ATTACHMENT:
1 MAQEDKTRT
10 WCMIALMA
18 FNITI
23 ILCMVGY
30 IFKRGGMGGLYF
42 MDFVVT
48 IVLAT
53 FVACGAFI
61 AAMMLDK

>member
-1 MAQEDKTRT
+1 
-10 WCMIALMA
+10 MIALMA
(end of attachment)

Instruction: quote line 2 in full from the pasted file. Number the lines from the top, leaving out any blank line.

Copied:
10 WCMIALMA